Wheelchair Basketball World Championship

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Wheelchair Basketball World Championship
Sport Wheelchair basketball
Founded 1973
Country IWBF members
Continent IWBF (International)

The IWBF World Wheelchair Basketball Championship is an international wheelchair basketball competition contested by the men's and the women's national teams of the members of the International Wheelchair Basketball Federation (IWBF), the sport's global governing body.

The first unofficial Wheelchair Basketball World Championships for men was held in 1973,[1] with Bruges, Belgium being the first host city. The unofficial world championship for men was won by Great Britain, with a team that included Philip Craven,[2] who would later become the President of the International Paralympic Committee (IPC). Bruges, Belgium also hosted the first official World Championships, known as the Gold Cup tournament, in 1975.

The men's world championships has been won 6 times by the United States, and once each by Great Britain (unofficial Championship 1973), Israel, France Canada, and Australia. Wheelchair basketball world championships for women have been held since 1990. In the first 6 women's world championships, Canada has won four world titles, and the United States two world titles.

Winners[edit]

Year Host Men Women
1973* Bruges (Belgium)  Great Britain
1975 Bruges (Belgium)  Israel
1979 Tampa (United States)  United States
1983 Halifax (Canada)  United States
1986 Melbourne (Australia)  United States
1990 Bruges (Belgium)  France
Saint-Étienne (France)  United States
1994[3] Edmonton (Canada)  United States
Stoke Mandeville (Great Britain)  Canada
1998[3] Sydney (Australia)  United States  Canada
2002[3] Kitakyushu (Japan)  United States  Canada
2006[3] Amsterdam (Netherlands)  Canada  Canada
2010[3] Birmingham (United Kingdom)  Australia  United States
2014 [4][5] Incheon (South Korea)  Australia
Toronto (Canada)  Canada

* Unofficial Championship

Results[edit]

Summaries[edit]

Men[edit]

Year Host (final location) Gold medal game Bronze medal game
Gold Score Silver Bronze Score Fourth place
1973*
Details
 Belgium (Bruges)
Great Britain
50–37
France

Netherlands
1975
Details
 Belgium (Bruges)
Israel
50–47
United States

Great Britain
1979
Details
 United States (Tampa)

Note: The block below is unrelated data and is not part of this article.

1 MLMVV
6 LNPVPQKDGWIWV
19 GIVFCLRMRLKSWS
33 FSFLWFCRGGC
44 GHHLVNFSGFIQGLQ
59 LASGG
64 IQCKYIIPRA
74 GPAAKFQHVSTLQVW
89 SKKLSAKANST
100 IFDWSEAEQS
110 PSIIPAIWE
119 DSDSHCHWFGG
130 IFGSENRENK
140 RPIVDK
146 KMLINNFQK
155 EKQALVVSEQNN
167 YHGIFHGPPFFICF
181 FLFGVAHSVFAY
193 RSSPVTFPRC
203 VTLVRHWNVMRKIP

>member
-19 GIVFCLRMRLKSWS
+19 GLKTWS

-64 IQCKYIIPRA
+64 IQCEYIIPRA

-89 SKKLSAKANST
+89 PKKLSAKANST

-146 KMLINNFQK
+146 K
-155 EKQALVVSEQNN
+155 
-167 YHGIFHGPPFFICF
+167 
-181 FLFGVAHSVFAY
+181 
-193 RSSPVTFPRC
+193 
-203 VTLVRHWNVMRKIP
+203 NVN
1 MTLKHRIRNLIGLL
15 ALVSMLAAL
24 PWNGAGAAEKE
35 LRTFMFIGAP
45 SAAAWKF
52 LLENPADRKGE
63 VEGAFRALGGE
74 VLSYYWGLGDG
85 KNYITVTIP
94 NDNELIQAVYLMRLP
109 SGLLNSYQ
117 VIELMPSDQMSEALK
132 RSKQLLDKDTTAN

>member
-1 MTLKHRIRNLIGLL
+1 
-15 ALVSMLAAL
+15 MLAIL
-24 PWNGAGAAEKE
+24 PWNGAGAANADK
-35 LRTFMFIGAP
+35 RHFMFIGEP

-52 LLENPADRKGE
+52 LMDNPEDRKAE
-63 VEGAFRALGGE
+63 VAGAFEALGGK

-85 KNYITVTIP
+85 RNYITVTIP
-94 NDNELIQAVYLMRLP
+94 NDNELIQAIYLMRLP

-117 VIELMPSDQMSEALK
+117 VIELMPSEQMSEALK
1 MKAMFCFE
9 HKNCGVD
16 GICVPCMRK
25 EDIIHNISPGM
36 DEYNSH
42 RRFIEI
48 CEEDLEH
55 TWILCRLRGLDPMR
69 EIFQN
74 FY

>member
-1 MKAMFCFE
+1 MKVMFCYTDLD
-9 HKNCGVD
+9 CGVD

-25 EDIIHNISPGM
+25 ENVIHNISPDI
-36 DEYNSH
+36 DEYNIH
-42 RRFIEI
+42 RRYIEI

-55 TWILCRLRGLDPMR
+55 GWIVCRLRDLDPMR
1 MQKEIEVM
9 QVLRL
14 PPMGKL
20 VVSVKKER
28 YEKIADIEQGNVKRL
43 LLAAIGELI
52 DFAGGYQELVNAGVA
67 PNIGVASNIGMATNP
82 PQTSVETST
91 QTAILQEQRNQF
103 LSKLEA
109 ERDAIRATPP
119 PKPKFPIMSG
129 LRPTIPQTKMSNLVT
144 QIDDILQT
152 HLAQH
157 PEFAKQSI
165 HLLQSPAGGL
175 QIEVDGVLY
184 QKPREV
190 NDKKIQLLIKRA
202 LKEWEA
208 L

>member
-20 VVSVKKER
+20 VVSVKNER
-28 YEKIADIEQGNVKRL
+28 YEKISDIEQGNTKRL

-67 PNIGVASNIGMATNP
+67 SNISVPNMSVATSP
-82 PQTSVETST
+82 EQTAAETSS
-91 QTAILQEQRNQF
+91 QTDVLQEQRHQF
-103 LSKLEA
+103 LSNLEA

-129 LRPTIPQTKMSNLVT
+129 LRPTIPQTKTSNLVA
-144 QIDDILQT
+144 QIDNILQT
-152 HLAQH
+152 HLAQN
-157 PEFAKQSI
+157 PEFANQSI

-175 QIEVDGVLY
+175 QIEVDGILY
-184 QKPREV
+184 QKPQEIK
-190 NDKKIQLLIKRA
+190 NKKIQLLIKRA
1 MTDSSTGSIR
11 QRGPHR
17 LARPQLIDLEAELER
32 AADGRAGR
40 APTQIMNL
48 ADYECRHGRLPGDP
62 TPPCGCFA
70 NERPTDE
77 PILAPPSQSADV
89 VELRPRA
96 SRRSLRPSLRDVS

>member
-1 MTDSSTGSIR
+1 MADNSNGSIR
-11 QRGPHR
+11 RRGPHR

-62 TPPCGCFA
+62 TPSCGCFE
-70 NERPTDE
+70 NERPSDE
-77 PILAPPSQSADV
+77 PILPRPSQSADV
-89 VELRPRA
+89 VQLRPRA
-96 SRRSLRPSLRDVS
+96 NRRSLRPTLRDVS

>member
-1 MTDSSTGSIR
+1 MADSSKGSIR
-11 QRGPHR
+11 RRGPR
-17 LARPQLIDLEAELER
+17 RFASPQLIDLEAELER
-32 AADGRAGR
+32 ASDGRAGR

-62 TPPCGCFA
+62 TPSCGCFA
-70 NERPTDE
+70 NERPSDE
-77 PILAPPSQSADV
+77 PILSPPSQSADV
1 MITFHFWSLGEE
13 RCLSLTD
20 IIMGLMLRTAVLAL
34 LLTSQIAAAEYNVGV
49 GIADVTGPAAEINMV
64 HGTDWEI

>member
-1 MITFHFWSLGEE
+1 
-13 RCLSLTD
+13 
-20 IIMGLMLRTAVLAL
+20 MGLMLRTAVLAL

United States
60–49
Netherlands

France
1983
Details
 Canada (Halifax)
United States
86–67
France

Sweden
1986
Details
 Australia (Melbourne)
United States
61–40
Canada

Netherlands
1990[6]
Details
 Belgium (Bruges)
France
62–61
United States

Canada

Netherlands
1994[3]
Details
 Canada (Edmonton)
United States
67–53
Great Britain

Canada
72–62
France
1998[3]
Details
 Australia (Sydney)
United States
61–59
Netherlands

Canada
63–56
Australia
2002[3]
Details
 Japan (Kitakyushu)
United States

Great Britain

Canada

Australia
2006[3]
Details
 Netherlands (Amsterdam)
Canada
59–41
United States

Australia
80–53
Netherlands
2010[3]
Details
 Great Britain (Birmingham)
Australia
79–69
France

United States
71–42
Italy
2014
Details
 South Korea (Incheon)
Australia
63–57
United States

Turkey
68–63
Spain

* Unofficial Championship

Women[edit]

Year Host (final location) Gold medal game Bronze medal game
Gold Score Silver Bronze Score Fourth place
1990[6]
Details
 France (Saint-Étienne)
United States
58–55
Germany

Canada
1994[3]
Details
 Great Britain (Stoke Mandeville)
Canada
45–34
United States

Australia
38–36
Netherlands
1998[3]
Details
 Australia (Sydney)
Canada
54–38
United States

Australia
40–35
Japan
2002[3]
Details
 Japan (Kitakyushu)
Canada

United States

Australia

Japan
2006[3]
Details
 Netherlands (Amsterdam)
Canada
58–50
United States

Germany
52–48
Australia
2010[3]
Details
 Great Britain (Birmingham)
United States
55–53
Germany

Canada
59–49
Australia
2014[7]
Details
 Canada (Toronto)
Canada
54–50
Germany

Netherlands
74–58
United States

References[edit]

  1. ^ History of the Game, International Wheelchair Basketball Federation (IWBF)
  2. ^ Sir Philip CRAVEN, MBE, Official website of the Olympic Movement
  3. ^ a b c d e f g h i j k l m n o "World Championships - Results". International Wheelchair Basketball Federation. 
  4. ^ "2014 Incheon World Wheelchair Basketball Championship > Schedule & Result". 2014 Incheon World Wheelchair Basketball Championship Organizing Committee. Retrieved 14 July 2014. 
  5. ^ "2014 Women's World Wheelchair Basketball Championship - Schedule & Results". Wheelchair Basketball Canada. Retrieved 14 July 2014. 
  6. ^ a b Armand Thiboutot, Philip Craven (1996). The 50th Anniversary of Wheelchair Basketball: A History. Waxmann Verlag. p. 80. ISBN 3830954417. 
  7. ^ "Schedule & Results - 2014 WWWBC". Wheelchair Basketball Canada. Retrieved 28 June 2014. 

External links[edit]